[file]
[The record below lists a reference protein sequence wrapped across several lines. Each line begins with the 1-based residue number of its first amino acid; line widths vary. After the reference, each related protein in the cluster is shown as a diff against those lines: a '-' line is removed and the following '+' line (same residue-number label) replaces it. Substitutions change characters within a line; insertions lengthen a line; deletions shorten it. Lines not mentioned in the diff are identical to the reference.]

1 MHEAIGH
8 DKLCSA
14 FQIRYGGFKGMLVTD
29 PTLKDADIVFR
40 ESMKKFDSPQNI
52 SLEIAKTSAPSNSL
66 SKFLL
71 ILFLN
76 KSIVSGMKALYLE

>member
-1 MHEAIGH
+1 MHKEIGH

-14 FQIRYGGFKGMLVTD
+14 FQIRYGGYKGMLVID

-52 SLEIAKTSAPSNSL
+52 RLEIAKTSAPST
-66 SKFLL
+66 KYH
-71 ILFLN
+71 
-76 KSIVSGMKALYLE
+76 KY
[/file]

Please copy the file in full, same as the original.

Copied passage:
[The record below lists a reference protein sequence wrapped across several lines. Each line begins with the 1-based residue number of its first amino acid; line widths vary. After the reference, each related protein in the cluster is shown as a diff against those lines: a '-' line is removed and the following '+' line (same residue-number label) replaces it. Substitutions change characters within a line; insertions lengthen a line; deletions shorten it. Lines not mentioned in the diff are identical to the reference.]

1 MHEAIGH
8 DKLCSA
14 FQIRYGGFKGMLVTD
29 PTLKDADIVFR
40 ESMKKFDSPQNI
52 SLEIAKTSAPSNSL
66 SKFLL
71 ILFLN
76 KSIVSGMKALYLE

>member
-1 MHEAIGH
+1 MHKEIGH

-14 FQIRYGGFKGMLVTD
+14 FQIRYGGYKGMLVID

-52 SLEIAKTSAPSNSL
+52 RLEIAKTSAPST
-66 SKFLL
+66 KYH
-71 ILFLN
+71 
-76 KSIVSGMKALYLE
+76 KY